HACKENSACK, N.J. — Joe Shuler of Bogota loves sharing his lunchbox collection.
A hundred of them, all in mint condition, are on display through Saturday at the Johnson Public Library in Hackensack.
The exhibit includes the first one Shuler bought: GI Joe. It reminded him of his brother, who was fighting in the Vietnam War at the time.
The boxes, all made of metal, point to some American cultural phenomenon during their heyday: 1958 to 1985.
“The boxes show the movies, TV shows, comedians, and fads,” explained Shuler, the 83-year-old owner of Alert Graphics.
The display collection includes “The Hulk,” “Mork and Mindy,” “Frankenstein,” “Star Trek,” “The Bionic Woman,” “The Life and Times of Grizzly Adams,” and much more.
Shuler’s penchant for lunchboxes started in 1969, shortly after he moved to Bogota with his wife and three children. In those days, he worked for Bowater Inc. selling newsprint to publishers.
“I was on the road a lot,” he said.
During August and September, he took notice of lunchboxes wherever he went.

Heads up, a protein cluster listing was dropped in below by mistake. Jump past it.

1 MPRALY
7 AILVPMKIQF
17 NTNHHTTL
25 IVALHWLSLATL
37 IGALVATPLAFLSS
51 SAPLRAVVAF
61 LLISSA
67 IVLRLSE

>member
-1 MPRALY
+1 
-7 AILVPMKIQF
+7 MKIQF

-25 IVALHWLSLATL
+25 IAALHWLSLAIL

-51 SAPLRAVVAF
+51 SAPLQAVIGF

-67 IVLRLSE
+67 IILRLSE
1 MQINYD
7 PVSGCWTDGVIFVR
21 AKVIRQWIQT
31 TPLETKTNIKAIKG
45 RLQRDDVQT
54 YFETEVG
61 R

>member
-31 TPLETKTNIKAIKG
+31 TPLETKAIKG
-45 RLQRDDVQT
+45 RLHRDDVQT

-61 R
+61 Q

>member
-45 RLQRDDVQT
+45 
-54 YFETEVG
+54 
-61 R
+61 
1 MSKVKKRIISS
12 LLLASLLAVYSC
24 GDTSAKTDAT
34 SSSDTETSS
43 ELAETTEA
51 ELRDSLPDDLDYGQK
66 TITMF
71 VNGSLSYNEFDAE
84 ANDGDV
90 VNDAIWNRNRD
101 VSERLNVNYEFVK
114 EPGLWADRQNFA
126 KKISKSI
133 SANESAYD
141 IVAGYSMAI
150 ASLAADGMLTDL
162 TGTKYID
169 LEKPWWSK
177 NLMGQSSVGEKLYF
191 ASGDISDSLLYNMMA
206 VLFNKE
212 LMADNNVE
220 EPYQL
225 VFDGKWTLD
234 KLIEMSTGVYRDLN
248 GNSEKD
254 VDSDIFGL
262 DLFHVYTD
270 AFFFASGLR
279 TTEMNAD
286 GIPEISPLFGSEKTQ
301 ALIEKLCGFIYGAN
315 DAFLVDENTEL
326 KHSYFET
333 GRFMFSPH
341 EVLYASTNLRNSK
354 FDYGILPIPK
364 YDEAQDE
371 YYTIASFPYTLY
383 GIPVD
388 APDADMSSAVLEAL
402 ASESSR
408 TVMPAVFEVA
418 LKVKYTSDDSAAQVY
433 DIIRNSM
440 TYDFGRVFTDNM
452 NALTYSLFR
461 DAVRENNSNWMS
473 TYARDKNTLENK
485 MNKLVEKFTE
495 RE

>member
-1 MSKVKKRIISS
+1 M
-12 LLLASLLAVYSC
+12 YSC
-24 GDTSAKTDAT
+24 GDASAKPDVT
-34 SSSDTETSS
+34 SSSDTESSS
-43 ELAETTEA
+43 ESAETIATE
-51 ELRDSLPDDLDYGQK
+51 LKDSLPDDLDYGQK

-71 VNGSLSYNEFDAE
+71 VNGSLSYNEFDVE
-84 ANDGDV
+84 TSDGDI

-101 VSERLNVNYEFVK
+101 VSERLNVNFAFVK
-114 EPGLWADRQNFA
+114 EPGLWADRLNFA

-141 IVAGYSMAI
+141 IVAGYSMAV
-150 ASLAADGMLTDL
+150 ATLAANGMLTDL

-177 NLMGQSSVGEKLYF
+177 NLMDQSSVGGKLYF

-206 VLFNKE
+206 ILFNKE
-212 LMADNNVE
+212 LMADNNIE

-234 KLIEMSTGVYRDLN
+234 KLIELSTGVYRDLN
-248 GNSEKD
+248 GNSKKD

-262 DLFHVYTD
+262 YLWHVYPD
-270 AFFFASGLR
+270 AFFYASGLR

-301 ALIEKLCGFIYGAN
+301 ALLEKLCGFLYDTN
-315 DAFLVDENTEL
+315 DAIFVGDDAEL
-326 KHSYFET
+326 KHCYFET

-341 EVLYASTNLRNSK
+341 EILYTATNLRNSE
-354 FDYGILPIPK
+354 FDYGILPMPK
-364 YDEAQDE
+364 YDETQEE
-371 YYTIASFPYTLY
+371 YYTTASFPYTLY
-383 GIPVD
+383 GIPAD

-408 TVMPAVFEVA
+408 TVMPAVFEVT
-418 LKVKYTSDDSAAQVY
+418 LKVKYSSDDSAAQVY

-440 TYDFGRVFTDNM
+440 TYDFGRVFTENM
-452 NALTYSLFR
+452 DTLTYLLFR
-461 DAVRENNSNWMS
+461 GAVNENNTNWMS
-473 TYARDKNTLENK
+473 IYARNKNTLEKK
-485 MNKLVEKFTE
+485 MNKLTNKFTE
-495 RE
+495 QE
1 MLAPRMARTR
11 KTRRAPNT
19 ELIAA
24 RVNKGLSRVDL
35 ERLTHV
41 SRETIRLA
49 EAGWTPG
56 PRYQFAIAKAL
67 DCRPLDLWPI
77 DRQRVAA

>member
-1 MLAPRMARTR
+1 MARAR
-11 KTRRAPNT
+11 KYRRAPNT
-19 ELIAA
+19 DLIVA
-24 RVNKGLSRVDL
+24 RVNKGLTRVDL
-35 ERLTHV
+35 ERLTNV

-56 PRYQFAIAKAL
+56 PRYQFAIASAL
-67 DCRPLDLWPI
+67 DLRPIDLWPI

Everything about a lunchbox appeals to Shuler.
For starters, they’re made of metal, which is durable. For a guy from Pittsburgh, that’s not small.
“I worked in a steel mill in Pittsburgh when I was a student so I love steel,” he said. “Also, graphically, lunchboxes are very beautiful and multi-colored.”
The boxes also have all the hallmarks of a good collectible, he said, including the fact each is marked with the day it was produced.
The metal lunchbox era ended in the mid-’80s when a group of PTA women complained because their children were being injured by lunchboxes.
“Kids were smacking each other, cracking ribs, breaking jaws,” Shuler said. “The ladies petitioned their state to stop selling metal lunchboxes.”
That’s why the last lunchbox in Shuler’s collection is “Rambo” from 1985. It’s the last metal lunchbox ever made, he said.
“Well, they make them now in China but with cheaper steel,” Shuler said. “Mine are all made in America with American metal. That’s what I like about them. They’re true America.”
There's another thing to like: Shuler paid $4 to $5 per lunchbox. Today their value is $300 apiece.
The hobby has just one downside: storage.
“They require space and protection,” Shuler said, “and they can’t be exposed to light.”
If they are, they’ll fade, and that, he said, would be a shame after all these years.
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